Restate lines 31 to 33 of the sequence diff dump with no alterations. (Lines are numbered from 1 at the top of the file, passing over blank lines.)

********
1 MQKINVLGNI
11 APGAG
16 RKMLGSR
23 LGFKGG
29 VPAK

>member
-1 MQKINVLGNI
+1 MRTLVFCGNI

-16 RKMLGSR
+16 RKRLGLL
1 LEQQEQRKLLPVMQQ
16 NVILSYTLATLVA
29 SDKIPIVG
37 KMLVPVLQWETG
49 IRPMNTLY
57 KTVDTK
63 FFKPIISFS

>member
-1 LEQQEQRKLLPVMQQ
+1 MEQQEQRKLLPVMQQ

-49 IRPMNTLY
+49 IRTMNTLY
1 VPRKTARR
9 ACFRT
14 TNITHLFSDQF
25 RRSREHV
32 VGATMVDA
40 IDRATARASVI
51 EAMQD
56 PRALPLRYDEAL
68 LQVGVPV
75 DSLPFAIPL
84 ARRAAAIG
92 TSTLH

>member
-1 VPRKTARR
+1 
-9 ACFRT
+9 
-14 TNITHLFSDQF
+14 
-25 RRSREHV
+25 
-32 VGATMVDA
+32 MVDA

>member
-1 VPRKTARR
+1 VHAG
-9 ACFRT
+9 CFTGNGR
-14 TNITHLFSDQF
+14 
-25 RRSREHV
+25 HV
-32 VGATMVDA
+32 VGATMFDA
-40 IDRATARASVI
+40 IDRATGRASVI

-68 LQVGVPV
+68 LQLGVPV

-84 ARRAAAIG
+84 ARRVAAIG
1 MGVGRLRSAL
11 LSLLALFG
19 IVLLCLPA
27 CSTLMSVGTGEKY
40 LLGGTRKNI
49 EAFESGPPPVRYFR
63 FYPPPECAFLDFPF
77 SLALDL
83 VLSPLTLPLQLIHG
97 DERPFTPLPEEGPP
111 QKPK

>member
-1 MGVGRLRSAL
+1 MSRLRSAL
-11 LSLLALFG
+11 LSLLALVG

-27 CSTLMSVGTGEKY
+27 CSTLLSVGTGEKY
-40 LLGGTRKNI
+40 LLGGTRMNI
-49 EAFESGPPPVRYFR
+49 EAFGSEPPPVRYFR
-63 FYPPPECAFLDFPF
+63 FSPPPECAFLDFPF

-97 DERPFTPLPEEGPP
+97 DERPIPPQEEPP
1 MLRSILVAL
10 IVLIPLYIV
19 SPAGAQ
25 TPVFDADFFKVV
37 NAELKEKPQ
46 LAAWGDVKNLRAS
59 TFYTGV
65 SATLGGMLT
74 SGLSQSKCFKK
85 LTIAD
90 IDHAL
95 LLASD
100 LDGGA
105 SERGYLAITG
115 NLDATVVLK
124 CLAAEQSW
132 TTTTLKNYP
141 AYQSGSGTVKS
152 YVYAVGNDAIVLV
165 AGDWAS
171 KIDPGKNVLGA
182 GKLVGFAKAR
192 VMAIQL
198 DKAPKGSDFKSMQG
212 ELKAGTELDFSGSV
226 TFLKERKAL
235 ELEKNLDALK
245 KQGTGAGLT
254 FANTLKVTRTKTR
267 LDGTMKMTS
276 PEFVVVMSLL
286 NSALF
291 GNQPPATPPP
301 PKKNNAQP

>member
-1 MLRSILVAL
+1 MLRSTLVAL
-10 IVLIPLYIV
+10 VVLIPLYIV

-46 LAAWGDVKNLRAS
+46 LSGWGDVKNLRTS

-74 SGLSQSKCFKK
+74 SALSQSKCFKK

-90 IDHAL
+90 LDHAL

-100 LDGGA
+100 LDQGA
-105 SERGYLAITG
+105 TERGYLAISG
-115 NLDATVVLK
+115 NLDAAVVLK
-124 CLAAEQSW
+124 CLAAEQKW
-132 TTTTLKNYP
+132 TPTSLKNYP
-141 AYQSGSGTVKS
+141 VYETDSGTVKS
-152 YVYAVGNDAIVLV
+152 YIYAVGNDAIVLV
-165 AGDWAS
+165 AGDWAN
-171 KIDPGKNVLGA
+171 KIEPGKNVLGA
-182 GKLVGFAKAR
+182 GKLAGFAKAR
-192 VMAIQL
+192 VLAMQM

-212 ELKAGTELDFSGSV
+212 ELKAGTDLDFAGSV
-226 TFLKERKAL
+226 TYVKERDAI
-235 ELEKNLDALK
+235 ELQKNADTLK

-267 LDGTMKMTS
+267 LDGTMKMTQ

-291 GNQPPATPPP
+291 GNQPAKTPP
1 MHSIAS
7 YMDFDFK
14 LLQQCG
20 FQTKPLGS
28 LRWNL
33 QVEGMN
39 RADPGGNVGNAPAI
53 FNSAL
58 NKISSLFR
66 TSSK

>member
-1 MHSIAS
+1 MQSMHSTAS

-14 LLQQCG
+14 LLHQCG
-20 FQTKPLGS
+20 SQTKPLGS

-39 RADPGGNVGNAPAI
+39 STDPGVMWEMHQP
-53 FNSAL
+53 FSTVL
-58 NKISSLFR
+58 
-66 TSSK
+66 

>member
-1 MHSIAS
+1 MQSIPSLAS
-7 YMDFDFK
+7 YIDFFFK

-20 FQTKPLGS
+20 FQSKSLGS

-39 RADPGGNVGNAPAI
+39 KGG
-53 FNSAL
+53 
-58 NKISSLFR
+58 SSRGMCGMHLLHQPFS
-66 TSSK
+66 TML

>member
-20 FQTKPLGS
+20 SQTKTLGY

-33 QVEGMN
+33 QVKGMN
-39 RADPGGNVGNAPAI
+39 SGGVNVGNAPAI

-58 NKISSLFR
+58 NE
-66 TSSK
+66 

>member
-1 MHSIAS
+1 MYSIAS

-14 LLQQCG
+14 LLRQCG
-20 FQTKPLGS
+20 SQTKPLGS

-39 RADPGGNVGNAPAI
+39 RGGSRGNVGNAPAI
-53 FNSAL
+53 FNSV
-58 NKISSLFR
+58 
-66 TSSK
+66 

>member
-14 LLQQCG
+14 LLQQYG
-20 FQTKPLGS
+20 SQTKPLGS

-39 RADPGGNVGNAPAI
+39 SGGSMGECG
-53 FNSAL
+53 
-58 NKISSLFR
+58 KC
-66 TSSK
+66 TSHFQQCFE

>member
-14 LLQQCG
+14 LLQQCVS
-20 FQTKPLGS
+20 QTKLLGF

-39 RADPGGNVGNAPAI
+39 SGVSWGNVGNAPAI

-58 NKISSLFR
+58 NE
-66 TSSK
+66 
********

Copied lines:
68 LQVGVPV
75 DSLPFAIPL
84 ARRAAAIG